Park's idea has raised a few eyebrows in conservation circles.

“Using tires to enhance the sand that exists under greens is not moving toward more ecological and lower risk golf course conditions,” says Diana Post, VMD, executive director of the Rachel Carson Council, an environmental group promoting alternative, environmentally benign pest management strategies.

“Assuming that the tire material remains inert and does not itself give off toxic by-products, pesticides are not uniform,” Post says.

Pesticides have different structures and degrees of binding to organic matter. They could be expected to have different affinities for the tire material, she says.

The life-span of such a system would also need to be determined, and it would need to be tested under various environmental conditions, such as a high water table or areas with heavy rain and flooding.

An environmental impact report would probably provide answers to these questions and should take place before any implementation occurs. In addition, there should be data supporting the removal of specific pesticides, she says.

Park says he is aware that crumb rubbers cannot remove all pesticides.

“However, crumb rubbers can remove pesticides having solubilities < 10,000 mg/L based on evaluation of molecular structures and polarity,” he says. “We did establish empirical relationships between sorption and octanol-water partition coefficient with crumb rubbers. This allows us to predict the removal efficiency of crumb rubbers for untested organic compounds.”

Scientists cannot test all manmade chemicals so they commonly use this type of approach.

“Most pesticides fit into this range of < 10,000 mg/L, so we believe pesticides can be removed significantly by crumb rubbers,” Park says. “Our paper deals with only nitrate, but I have been working on removal of organic compounds using crumb rubbers for over 15 years.”

Previous research has reported that ground or shredded tires can absorb water contaminants such as benzene, O-xylene and chlorinated hydrocarbons. Park reported in 1996 that tire chips can absorb volatile organic compounds (VOCs) and suggested that tire chips could be used in landfill barriers, soil-bentonite slurry walls, and in wastewater treatment to remove VOCs.

Park said pesticides are removed actually more in the vapor phase than in the aqueous phase; therefore, phase is not an issue.

The reaction rate is relatively fast so that when pesticides dissolved in rain, for example, percolate into crumb rubbers, they are easily sorbed into crumb rubbers, allowing a worst case of less than 10 percent of the pesticides to pass through, he said.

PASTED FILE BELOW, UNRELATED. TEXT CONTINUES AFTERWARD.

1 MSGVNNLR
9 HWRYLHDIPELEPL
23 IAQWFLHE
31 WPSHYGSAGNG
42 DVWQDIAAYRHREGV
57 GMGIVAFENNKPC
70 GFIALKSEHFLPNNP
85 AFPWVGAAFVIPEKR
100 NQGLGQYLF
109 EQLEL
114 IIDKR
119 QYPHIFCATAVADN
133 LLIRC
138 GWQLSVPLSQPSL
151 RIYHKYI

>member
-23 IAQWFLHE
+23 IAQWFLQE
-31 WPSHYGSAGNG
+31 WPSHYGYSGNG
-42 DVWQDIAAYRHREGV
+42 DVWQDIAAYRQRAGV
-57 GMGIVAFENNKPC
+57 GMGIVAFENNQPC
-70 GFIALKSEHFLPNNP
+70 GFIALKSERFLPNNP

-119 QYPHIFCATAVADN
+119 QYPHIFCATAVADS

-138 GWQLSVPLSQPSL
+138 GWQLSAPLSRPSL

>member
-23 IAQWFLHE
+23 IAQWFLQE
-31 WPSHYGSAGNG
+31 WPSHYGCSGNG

“We are not claiming 100 percent removal,” Park says. “If we can take out most pesticides and let microorganisms biodegrade them, crumb rubbers will maintain relatively effective sorption capacity.”

USGA's 1993 standards for sand-based golf course putting green construction specify a gravel drainage layer beneath the root zone mix for improved water management.

Park has shown that scrap tires can be granulated to the specifications for the drainage material and applied in putting green construction without hindering traditional performance standards while improving water quality.

“Using crumb rubber as a lighter drainage material or fill has advantages over traditional aggregates in construction of recreational areas such as golf course putting greens and athletic fields on soft foundations as well as potentially reduced labor needs for installation,” he says.

In full-scale tests performed at UW's Turf Grass Research Center, crumb rubber did not introduce adverse effects on turfgrass establishment, density, quality or color, nor was water movement impeded by profiles containing a crumb rubber intermediate or drainage layer compared to a USGA standard putting green.

Right now, Park is hoping to see his idea implemented first on campus, when the university builds a new golf course in the near future.

“When the proposed green construction method is used for an 18-hole golf course, approximately 72,000 tires are required,” he says.

If shredded tires are used as a drainage pipe backfill and embankment material, the number of tires used in golf construction may increase by over 100 percent.

Crumb rubber used as a drainage layer material beneath sand-based root zones may be a value-added reuse of scrap tires.

Douglas Page is a freelance writer who lives in Pine Mountain, Calif.